The South Cariboo is gearing up for a busy tourist season.
Julie Gilmore, visitor service coordinator at South Cariboo Visitor Centre, said she anticipates a strong season ahead after seeing a lot of interest in the region at a recent Outdoor Show in Chilliwack.
The interest came from new people coming to the area, she said, as well as those who “ended up here but were unable to explore” due to last year’s wildfires.
“They’re very interested in the whole South Cariboo region,” Gilmore said. “They really enjoy the activities, the lakes. Or they want to get into mountain biking. I think we’re going to get into a strong tourism season. Lots of events are coming, and everything is starting to open up.”
Events like the Mud Racing at 100 Mile Horsepower Ranch, Hot July Nights and a concert series in Centennial Park this summer are huge draws, she said.
Farmers’ and craft markets are also scheduled across the region in 100 Mile House, Forest Grove, 108 Mile Heritage site and two in the Interlakes. The 108 Mile Community Association is planning a 108 Fair, featuring a market, open houses at the South Cariboo Regional Airport and 108 Volunteer Fire Department, games at Mile 108 Elementary and tours of the 108 Mile Heritage Site next month.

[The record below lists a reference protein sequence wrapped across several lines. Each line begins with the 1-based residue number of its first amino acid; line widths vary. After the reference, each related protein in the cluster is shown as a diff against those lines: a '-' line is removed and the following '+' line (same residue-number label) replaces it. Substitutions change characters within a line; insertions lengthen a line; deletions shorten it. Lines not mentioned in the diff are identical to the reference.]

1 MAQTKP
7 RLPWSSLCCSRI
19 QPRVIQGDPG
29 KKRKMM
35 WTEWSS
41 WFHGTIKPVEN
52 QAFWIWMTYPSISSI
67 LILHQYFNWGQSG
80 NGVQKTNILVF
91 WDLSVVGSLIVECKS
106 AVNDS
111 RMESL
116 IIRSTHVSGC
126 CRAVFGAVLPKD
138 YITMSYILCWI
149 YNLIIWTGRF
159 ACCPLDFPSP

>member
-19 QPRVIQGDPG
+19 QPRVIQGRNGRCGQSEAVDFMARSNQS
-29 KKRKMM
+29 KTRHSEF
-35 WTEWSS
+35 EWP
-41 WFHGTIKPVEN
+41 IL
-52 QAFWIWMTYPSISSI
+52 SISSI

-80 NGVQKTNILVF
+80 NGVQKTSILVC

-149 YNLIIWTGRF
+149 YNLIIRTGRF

Resorts are also seeing renewed interest after two years of the pandemic. South Point Resort in Canim Lake is booked solid in July and August, while the shoulder season months – May, June and September – are already at 50 per cent, said owner Leanne Sallenback.
At Hathaway Lake Resort, Emily McTaggart said bookings were up six per cent over last March and it is about 40 per cent booked so far. They expect to welcome their first guests in about a month.
“We had a good turnout last year if it hadn’t been for the fires,” McTaggart said. “Hopefully the fires won’t affect us too much this year.”
Irene Meili, Chair of the Fishing Highway 24 Tourist Association and owner of Fawn Lake Resort, said most resorts are preparing for a good season.
“We’re getting a lot of people from the Coast inquiring about coming for the first time so that’s cool,” she said, noting people are also booking for two to three days stays rather than the usual week-long vacations. “It seems like a different focus on travelling, exploring the area and the province.”
A new map of the Land of Hidden waters – stretching from the South Cariboo to North Thompson and Kamloops – as well as a backroads fishing map of the area are being printed this year, which Meili hopes will also encourage more people to explore the region.